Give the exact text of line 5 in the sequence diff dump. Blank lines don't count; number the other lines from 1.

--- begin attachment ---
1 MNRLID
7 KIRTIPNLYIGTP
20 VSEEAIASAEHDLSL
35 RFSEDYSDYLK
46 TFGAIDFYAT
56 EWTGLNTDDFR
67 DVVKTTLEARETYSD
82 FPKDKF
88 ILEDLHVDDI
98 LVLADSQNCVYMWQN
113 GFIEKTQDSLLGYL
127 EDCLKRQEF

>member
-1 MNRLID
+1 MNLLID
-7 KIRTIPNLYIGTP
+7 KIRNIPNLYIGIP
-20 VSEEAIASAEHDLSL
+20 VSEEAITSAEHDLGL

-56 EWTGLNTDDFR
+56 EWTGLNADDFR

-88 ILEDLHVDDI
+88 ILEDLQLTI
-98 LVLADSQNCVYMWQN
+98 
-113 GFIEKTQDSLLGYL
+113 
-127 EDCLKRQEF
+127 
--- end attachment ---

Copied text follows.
46 TFGAIDFYAT